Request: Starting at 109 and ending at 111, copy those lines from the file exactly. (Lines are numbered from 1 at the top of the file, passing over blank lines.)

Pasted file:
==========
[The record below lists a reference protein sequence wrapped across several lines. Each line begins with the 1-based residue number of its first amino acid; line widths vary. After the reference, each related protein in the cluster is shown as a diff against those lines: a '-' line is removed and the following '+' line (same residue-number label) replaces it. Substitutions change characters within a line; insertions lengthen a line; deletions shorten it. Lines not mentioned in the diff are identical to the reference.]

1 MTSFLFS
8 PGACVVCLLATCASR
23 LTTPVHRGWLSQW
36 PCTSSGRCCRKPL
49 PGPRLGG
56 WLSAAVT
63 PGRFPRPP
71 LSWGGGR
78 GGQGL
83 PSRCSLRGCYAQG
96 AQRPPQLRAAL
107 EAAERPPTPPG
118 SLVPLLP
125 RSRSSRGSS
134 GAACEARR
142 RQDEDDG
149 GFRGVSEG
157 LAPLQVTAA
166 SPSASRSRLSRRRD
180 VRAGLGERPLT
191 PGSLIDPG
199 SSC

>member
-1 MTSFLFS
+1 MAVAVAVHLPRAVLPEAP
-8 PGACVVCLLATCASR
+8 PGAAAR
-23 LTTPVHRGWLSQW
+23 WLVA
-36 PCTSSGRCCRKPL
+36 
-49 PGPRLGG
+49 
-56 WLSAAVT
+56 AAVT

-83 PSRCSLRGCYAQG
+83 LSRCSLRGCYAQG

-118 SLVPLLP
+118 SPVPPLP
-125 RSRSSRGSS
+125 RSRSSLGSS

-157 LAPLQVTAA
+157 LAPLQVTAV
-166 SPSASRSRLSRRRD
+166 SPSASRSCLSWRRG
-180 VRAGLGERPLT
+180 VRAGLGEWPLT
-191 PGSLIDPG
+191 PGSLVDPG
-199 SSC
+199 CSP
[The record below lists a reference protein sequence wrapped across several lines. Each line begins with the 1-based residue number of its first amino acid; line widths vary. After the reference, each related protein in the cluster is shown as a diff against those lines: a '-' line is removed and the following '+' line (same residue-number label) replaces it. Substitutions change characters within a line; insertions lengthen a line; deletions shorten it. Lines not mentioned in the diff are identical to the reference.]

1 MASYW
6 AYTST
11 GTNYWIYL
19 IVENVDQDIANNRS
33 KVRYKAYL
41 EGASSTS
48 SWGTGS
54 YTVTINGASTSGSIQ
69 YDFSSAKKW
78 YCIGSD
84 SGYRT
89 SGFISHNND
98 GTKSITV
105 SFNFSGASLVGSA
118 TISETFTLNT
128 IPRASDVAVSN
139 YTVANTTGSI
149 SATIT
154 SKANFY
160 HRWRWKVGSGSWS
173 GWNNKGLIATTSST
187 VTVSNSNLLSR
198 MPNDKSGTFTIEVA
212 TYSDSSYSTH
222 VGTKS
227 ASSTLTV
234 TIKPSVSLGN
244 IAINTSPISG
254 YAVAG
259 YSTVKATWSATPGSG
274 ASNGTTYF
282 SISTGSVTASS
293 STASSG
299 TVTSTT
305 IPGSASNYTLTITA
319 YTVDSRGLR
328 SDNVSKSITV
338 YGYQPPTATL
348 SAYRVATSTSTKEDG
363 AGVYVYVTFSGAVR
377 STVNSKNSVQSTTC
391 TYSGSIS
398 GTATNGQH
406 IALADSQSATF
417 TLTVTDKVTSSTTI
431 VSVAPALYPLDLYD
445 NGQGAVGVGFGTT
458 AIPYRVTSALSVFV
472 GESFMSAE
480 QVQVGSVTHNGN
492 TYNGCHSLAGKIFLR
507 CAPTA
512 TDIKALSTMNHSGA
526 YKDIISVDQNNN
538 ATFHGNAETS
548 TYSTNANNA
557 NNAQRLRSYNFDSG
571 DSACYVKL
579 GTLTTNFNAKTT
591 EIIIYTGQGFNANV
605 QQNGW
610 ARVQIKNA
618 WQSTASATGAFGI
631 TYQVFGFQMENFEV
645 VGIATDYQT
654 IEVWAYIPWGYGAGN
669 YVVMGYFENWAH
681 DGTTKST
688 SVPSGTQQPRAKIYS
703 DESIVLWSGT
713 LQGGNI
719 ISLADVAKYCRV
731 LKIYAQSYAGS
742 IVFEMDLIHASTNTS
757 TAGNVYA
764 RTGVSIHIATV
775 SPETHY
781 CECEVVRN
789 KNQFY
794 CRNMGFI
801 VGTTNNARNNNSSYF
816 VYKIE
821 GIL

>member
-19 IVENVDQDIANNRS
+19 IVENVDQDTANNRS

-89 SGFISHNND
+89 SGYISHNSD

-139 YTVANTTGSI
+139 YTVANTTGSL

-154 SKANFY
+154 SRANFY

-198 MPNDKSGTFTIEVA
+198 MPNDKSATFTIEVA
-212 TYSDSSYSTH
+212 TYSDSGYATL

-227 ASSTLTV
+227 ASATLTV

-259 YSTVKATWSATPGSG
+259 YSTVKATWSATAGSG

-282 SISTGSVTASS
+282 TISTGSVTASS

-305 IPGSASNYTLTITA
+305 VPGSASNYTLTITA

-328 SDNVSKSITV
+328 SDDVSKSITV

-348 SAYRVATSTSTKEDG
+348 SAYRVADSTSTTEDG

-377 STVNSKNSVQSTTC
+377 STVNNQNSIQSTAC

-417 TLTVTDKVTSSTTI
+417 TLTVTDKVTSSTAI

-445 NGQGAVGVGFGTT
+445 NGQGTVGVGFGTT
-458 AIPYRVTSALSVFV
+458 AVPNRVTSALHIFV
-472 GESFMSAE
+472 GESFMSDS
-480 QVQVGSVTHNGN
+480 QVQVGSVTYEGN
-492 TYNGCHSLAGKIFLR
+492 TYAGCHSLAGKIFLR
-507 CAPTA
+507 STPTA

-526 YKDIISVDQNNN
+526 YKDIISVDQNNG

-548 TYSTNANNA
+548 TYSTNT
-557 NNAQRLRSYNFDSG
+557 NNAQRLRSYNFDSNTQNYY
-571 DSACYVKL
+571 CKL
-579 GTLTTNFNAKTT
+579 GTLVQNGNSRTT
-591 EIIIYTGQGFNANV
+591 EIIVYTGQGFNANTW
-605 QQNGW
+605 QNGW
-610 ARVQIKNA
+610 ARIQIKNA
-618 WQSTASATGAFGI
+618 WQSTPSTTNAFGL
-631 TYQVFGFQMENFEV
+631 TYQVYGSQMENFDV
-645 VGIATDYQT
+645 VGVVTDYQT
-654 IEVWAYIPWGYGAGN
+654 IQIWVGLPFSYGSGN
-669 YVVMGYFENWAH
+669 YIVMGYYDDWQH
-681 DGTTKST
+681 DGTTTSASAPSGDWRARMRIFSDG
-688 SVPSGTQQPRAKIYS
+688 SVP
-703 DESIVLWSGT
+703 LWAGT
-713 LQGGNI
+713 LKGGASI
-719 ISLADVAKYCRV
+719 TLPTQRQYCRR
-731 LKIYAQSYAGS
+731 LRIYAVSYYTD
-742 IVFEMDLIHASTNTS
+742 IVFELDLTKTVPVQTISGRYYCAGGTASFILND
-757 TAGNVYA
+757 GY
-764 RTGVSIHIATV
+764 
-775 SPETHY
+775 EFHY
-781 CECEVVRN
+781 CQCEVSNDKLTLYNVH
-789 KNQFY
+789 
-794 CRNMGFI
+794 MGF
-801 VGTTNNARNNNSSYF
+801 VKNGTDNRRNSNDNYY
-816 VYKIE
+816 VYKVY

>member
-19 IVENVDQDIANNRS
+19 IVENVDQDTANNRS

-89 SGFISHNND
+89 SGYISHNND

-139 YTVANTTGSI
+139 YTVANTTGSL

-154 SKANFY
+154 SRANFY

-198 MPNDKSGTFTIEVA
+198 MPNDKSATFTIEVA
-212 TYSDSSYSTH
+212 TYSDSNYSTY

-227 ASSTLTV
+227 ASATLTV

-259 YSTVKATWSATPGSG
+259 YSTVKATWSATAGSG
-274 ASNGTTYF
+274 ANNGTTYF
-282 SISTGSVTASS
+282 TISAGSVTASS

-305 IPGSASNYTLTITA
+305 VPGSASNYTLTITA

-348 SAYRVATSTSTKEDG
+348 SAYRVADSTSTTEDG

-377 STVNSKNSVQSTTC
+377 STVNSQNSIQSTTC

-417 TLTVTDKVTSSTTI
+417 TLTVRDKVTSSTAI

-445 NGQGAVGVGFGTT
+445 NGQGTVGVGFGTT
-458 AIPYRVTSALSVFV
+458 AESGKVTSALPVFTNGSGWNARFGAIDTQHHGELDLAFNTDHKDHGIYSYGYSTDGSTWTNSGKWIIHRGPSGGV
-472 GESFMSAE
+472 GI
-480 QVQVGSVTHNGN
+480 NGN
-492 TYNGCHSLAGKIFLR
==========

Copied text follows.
548 TYSTNANNA
557 NNAQRLRSYNFDSG
571 DSACYVKL